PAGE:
You remember the first half of season two, right? We understand why you’d try to forget; Rick (Andrew Lincoln) and his group had gotten bogged down at Hershel Greene’s (Scott Wilson) farm, with the women washing clothes and preparing meals and the men doing stupid things like using Glenn (Steven Yeun) as walker bait. There were rare encounters with walkers, and it seemed like most of that first half was spent ruminating about how grim things had gotten. It bored fans to tears, and as soon as new showrunner Glen Mazzara took over, the action picked up.


Mazzara did OK in the showrunner’s job, but his experience was with shows like Criminal Minds and Hawthorne, not comics-based shows like TWD. In his season and a half at the helm, he kept the action at a high level, but failed to develop most of the characters beyond stereotypes: Rick was conflicted, Michonne (Danai Gurira) scowled all the time, Hershel was the wise old sage, the Governor (David Morrissey) was pure molten evil. Things moved faster, but there was nothing for fans of good drama to sink their teeth into.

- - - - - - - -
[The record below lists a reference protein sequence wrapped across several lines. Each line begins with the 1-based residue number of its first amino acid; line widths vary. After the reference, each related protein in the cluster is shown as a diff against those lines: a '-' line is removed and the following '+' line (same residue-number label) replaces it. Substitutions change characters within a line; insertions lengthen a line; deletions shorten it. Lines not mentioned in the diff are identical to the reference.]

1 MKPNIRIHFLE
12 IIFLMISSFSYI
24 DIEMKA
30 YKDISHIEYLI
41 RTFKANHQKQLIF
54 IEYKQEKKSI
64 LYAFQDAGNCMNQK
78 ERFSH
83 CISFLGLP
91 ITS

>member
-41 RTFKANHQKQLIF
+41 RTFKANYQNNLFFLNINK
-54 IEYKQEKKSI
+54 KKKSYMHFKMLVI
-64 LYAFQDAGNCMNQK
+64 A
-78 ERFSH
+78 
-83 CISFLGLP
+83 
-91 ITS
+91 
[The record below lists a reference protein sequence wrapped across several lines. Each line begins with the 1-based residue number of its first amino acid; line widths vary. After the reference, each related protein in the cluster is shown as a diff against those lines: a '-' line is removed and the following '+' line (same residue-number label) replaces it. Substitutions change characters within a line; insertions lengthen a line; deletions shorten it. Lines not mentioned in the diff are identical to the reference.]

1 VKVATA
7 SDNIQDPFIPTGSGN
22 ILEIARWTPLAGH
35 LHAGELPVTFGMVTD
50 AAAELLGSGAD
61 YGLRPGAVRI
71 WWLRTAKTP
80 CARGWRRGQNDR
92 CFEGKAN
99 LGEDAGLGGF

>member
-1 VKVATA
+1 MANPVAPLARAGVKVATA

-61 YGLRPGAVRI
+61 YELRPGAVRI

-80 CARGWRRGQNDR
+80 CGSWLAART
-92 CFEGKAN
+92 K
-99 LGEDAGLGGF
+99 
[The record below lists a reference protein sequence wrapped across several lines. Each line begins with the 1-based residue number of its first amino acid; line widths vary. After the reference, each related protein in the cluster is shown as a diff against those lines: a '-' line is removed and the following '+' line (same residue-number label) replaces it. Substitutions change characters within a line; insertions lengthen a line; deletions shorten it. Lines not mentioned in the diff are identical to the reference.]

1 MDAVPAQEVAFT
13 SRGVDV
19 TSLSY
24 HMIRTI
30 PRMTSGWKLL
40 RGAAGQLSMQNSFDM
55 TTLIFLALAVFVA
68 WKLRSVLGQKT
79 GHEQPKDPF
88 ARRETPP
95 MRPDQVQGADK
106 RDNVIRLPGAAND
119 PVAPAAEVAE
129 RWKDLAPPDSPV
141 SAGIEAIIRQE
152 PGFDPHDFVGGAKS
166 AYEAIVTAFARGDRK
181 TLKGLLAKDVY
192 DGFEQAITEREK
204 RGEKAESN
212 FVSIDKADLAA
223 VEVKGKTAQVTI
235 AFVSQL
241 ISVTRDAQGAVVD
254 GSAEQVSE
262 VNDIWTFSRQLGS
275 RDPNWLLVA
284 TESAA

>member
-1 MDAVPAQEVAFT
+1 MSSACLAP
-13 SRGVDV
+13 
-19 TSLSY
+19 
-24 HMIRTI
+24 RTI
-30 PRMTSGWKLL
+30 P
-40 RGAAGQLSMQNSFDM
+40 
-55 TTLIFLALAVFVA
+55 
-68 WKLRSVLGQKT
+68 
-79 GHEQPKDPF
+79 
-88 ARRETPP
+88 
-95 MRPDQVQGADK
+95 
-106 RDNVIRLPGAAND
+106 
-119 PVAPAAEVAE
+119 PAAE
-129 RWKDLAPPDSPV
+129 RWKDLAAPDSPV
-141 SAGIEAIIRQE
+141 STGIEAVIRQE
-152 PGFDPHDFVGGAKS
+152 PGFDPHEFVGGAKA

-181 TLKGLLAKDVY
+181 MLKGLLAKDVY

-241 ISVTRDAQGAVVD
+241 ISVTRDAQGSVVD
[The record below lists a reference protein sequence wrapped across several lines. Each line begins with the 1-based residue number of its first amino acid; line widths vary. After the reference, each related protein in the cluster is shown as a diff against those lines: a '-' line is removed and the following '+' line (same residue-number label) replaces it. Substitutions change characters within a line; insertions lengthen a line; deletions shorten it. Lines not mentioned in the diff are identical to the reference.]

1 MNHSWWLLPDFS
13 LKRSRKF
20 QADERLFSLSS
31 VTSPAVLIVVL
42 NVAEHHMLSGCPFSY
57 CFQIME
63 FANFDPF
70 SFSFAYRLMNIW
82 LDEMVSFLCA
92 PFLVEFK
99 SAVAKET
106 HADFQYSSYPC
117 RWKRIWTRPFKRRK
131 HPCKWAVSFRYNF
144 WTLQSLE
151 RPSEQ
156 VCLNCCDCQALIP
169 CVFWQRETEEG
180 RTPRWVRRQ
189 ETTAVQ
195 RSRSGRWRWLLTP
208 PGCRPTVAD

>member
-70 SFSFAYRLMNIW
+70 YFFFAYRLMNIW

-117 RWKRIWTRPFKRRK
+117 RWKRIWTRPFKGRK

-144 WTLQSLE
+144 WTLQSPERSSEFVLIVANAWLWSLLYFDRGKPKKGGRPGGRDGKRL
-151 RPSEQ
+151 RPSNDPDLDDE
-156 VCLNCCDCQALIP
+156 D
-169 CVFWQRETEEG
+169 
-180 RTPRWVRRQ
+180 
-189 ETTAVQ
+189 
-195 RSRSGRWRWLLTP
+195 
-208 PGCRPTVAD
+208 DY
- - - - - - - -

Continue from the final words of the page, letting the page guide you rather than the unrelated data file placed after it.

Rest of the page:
At the beginning of season four, Scott Gimple was elevated to the showrunner’s chair, and, given his background, the move made sense. His IMDb profile shows more of a bent towards genre shows and movies, like FlashForward and Ghost Rider: Spirit of Vengance. He knows the need to balance action and character in a genre show in a way that perhaps Mazzara didn’t. He also wrote or co-wrote some of the best episodes under Mazzara, including "Clear,” a moving episode that brought back Morgan (Lennie James) for the first time since the show’s pilot.